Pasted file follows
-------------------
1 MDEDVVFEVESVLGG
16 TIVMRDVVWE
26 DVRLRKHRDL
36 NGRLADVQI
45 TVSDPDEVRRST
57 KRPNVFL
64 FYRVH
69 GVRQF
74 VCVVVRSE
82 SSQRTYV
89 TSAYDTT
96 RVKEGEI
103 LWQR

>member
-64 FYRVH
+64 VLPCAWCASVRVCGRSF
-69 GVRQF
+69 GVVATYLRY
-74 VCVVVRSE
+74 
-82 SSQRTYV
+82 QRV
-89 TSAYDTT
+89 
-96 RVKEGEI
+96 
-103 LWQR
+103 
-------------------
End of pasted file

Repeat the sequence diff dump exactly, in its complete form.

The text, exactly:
1 MDEDVVFEVESVLGG
16 TIVMRDVVWE
26 DVRLRKHRDL
36 NGRLADVQI
45 TVSDPDEVRRST
57 KRPNVFL
64 FYRVH
69 GVRQF
74 VCVVVRSE
82 SSQRTYV
89 TSAYDTT
96 RVKEGEI
103 LWQR

>member
-64 FYRVH
+64 VLPCAWCASVRVCGRSF
-69 GVRQF
+69 GVVATYLRY
-74 VCVVVRSE
+74 
-82 SSQRTYV
+82 QRV
-89 TSAYDTT
+89 
-96 RVKEGEI
+96 
-103 LWQR
+103 